The Column Online


By William Shakespeare

Kitchen Dog Theater

Director - Matthew Gray
Stage Manager - Ruth Stephenson
Scenic Designer - Donna Marquet
Lighting Designer - Aaron Johansen
Costume Designer - Samantha Miller
Sound Designer - John M. Flores
Props Designer - Jen Gilson - Gilliam & Donny Covington
Sword Fight Choreography - Bill Lengfelder
Technical Director - Alex Lorrain - Hill
Graphic Design - Sullivan Perkins
Board Producer - Ellen Key


Macbeth - Christopher Carlos
Lady Macbeth/Weird Sister/Ensemble - Christina Vela
Macduff/Weird Sister/Ensemble - Cameron Cobb
Malcolm/Murderer/Weird Sister/Ensemble - Max Hartmann
Lennox/Young Siward/Murderer/Gentlewoman/Weird Sister/Ensemble - Jenny Ledel
Ross/Fleance/Murderer/Weird Sister/Ensemble - Drew Wall
Banquo/Lady Macduff/Seyton/Weird Sister/Ensemble - Rhonda Boutt?
King Duncan/Doctor/Murderer/Weird Sister/Ensemble - Adrian Churchill

Reviewed Performance: 2/10/2011

Reviewed by Kristopher A. Harrison, Associate Critic for John Garcia's THE COLUMN

The Kitchen Dog Theater celebrated their 20th season of theatre with what they describe as a "stripped-down" version of Shakespeare's Macbeth. And it is indeed stripped-down: eight actors swapped out all of the 30 roles, there is a mostly bare stage, minimalist costuming, and the script has been trimmed to about half its normal length, with no intermission. All of these things set the stage for what could have been an outstanding theatre experience, but was in fact only a pretty good theatre experience.

The design team created a barren, urban apocalypse environment. There was multi-level scaffolding built around the small theatre, even behind and above the audience, and a simple platform at the rear of the stage. The metallic black and grey gave Donna Marquet's set an abandoned warehouse feel, but the director didn't fully utilize the levels until the end of the show. Prior to that, they seemed to serve as little more than very long exit stairs. The set design being open allowed for the entire ensemble to be visible to the audience even when they weren't in the scene. Again, this seemed an underused element of the production.

There was very little reaction from the ensemble at key emotional points in the play. They seemed content to just hang out, rather than contribute in a tangible way. The experience of seeing the actors as passive observers gave a Brechtian, disconnection to a play that is overloaded with dramatic emotional decisions and consequences. The result was that the audience was unable to fully connect emotionally to the action of the play.

One design highlight was the "soundscape" created by John M. Flores. Flores uses both music and the sounds created by the actors as they stomped, ran and clanged against the metal scaffolding throughout the show. The result is an environment that rang as hollow as the weird sisters' empty promises, and as hollow as Macbeth's embittered heart. Combined with that was a solid lighting design by Aaron Johansen. Johansen had essentially a "blank canvas" on which to work, and filled that canvas well, maintaining a creepy, hollow mood throughout.

The costuming was perhaps one disappointing element of the design. Clad in almost all black, the characters used only slight modifications to delineate the different characters they play. The most effective modification was the use of dirty towels to cover the faces of the actors playing the Weird Sisters. Their facelessness added to the mystique of these central, otherworldly characters. The rest of the costuming, though, felt uninspired. The costumes created a vaguely socialist/militaristic society, which didn't quite seem at home in the urban warehouse.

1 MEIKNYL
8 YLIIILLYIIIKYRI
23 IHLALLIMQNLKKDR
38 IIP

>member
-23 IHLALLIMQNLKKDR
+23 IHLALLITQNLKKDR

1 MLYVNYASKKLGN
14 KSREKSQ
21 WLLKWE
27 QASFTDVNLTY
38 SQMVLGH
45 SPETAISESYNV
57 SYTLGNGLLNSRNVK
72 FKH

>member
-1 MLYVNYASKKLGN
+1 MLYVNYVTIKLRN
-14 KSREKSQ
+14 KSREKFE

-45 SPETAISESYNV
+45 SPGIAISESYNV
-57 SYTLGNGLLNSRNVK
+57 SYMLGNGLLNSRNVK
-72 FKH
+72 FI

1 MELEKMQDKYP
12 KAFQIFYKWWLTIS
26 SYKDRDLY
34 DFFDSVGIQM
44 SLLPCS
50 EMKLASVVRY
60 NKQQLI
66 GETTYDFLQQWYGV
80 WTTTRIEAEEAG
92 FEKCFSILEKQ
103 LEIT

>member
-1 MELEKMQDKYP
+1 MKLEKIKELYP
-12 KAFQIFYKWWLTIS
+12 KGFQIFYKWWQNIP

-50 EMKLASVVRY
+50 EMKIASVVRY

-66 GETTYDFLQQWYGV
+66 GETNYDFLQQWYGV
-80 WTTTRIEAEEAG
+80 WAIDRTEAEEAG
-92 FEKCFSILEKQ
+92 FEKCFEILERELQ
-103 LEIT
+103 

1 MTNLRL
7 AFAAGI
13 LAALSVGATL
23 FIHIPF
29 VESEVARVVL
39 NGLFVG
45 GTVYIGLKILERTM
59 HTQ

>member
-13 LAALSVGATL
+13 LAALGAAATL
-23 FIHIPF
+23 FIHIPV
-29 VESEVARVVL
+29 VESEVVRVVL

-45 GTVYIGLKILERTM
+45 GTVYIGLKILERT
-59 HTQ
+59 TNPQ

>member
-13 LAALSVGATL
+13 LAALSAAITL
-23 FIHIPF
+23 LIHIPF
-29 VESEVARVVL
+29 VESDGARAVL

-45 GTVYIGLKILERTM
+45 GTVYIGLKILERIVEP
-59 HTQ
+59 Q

And speaking of things that weren't quite at home, we must turn our attention to the acting. First, let me say this: the actors were all strong. As an ensemble, they worked well together, and each of them handled the text quite capably. That being said, the decision to limit the cast to eight generated some difficult casting problems. Rhonda Boutt?, who was my favorite of the Weird Sisters and who had a stellar moment as Lady Macduff, never really got off the ground as Banquo.

Max Hartmann was sufficiently creepy in his various ensemble roles, but his Malcolm left me feeling nervous for the future of Scotland. Again, the actors were obviously all talented, but dividing so many roles among the eight left for some disappointing miscasting. Among the ensemble players, Adrian Churchill seemed the most well suited for his various parts, and he shone in each role. Jenny Ledel and Drew Wall were never in large enough roles to settle into just one character, but they both played the utility role well. Cameron Cobb did a decent job as Macduff, though at times he came across as too youthful for the role.

Ultimately, though, any production of Macbeth hangs on the actor playing Macbeth, and to a certain extent, on Lady Macbeth as well. Christopher Carlos was a timid, even affable Macbeth at the beginning of the show, duly surprised that the Weird Sisters would prophecy such grand things for him. His downward spiral to insanity was slow and a bit too controlled?I longed for him to emerge wild-eyed at the end of the play, and he never did. Christina Vela captured Lady Macbeth's passion from the beginning, and was solid throughout.

In the final analysis, this review was admittedly rather nit-picky. And since this reviewer had the luxury of being nit-picky, that is a sign of a pretty good production. Kitchen Dog Theater has been creating solid performances for 20 years now, and Macbeth continued the tradition.

Kitchen Dog Theater at the MAC
3120 McKinney Ave., Dallas, TX 75204
through March 5th

Run time approximately 100 minutes with no intermission.

Wednesdays, Thursdays, Fridays and Saturdays at 8pm and Sundays at 2pm

Pay-what-you-can for first 25 people on Wednesday and Thursday performances

Tickets priced $15 - $25
Call 214-953-1055 or go to